(Bloomberg) — Treasury Secretary Steven Mnuchin and House Speaker Nancy Pelosi will kick off a first round of negotiations on the next virus relief plan even as Republicans are still hashing out an agreement among themselves.
With the pandemic surging across the country and economic data pointing to a stalled recovery, Pelosi and Mnuchin are scheduled to meet Tuesday afternoon, along with Senate Democratic Leader Chuck Schumer and White House Chief of Staff Mark Meadows.
Mnuchin and Meadows will meet earlier in the day with Senate Republicans, where GOP lawmakers will go over their ideas for getting schools reopened and businesses hiring.
The discussions signal the attempts to find a compromise are accelerating.
The White House and Congress have only a few weeks to come up with another stimulus to prevent the economic rout caused by the coronavirus from deepening. The $2.9 trillion flood of federal money that’s been supporting the economy is about to dry up, while unemployment remains at levels not seen since the Great Depression.
The focus of the next phase of relief will be “kids and jobs and vaccines,” Mnuchin told reporters at the White House Monday. Along with money still untapped from earlier rounds of stimulus, Republicans are “starting with another trillion dollars. We think that will make a big impact,” he said.
Senate Majority Leader Mitch McConnell said at the Capitol that Republicans will offer a “starting point” for talks on the stimulus with Democrats “hopefully as early as this week.” In addition to reaching an agreement with Democrats, who’ve proposed a $3.5 trillion stimulus, the Kentucky Republican will have to overcome some divisions within his party on what to include.
McConnell and House GOP leader Kevin McCarthy met at the White House Monday with President Donald Trump, Mnuchin and other administration officials to hammer out the Republican plan.
McCarthy told reporters at the Capitol that the initial GOP proposal would include cutting the payroll tax. That’s been a central demand of Trump and a source of tension between the White House and some Senate Republicans, who don’t view it as a priority.
A spokesman for Senate Finance Chairman Chuck Grassley, Michael Zona, said the inclusion of a payroll tax cut or a suspension hasn’t been finalized. Senator John Cornyn called a payroll tax cut “problematic” because the levy funds Social Security and Medicare.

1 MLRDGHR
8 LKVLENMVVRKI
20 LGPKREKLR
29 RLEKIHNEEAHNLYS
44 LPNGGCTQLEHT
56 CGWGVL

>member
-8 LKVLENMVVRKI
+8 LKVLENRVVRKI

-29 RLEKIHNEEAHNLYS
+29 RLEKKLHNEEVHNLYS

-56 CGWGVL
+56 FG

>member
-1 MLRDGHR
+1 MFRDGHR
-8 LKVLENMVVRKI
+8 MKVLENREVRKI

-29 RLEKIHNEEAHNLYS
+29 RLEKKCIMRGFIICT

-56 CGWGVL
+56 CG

“The trust funds for Social Security and Medicare are already on their way to insolvency,” Cornyn said. That might force Congress to raise other taxes, he said, adding he’s “not a fan” of that.
The payroll tax cut is “one of many elements we’re discussing,” Trump said. “We’re discussing probably a total of 10 different elements. But payroll tax cut is a very important one.”
During the non-public portion of the meeting, Trump called conservative economist Art Laffer, who has backed a payroll tax holiday, and put him on speakerphone, according to two people familiar with the meeting. Among the issues Laffer raised was getting Congress to put into law an executive order Trump issued requiring price transparency in healthcare, according to the people. The president was agreeable to the request, they said.
Another potential hurdle is that Mnuchin was balking over the weekend at a $25 billion initiative favored by Senate Republicans to help states with coronavirus testing and contact tracing, according to a person familiar with the negotiations.
The GOP legislation also will include several tax credits to help companies that are re-opening after a prolonged shutdown, according to Mnuchin. That includes an expanded employee retention tax credit that was in the stimulus bill passed in March, which gives companies a tax break for keeping employees on payroll. The proposal also will include tax credits for personal protective equipment, workplace cleaning and testing.
Republicans also want to include money to help schools make modifications or pay for equipment needed to re-open classrooms in the fall. The GOP bill likely will include about $105 billion for education, according to an aide familiar with the emerging plan.
Mnuchin said the unemployment-insurance program needed a “technical fix.” McCarthy said the $600 supplemental payments were a disincentive to work because some people got more in unemployment benefits than they were making at their jobs. He said there are ways to make sure the benefits aren’t more than a worker’s wages.
The Republican plan to be drafted this week is already facing opposition from Democrats, whose votes will be needed to get any stimulus legislation through Congress. Democrats have sought almost $1 trillion for states and localities that face revenue shortfalls. The GOP is said to favor an alternate proposal to allow states flexibility in using $150 billion already allocated them in a previous bill.
Schumer said in a letter to his Democratic colleagues that they must stick together, as they did when the last relief package passed in March.
“It was our unity against a partisan, Republican first draft that allowed for significant improvements to be made,” Schumer wrote. “I hope we will not have to repeat that process. But we will stand together again if we must.”
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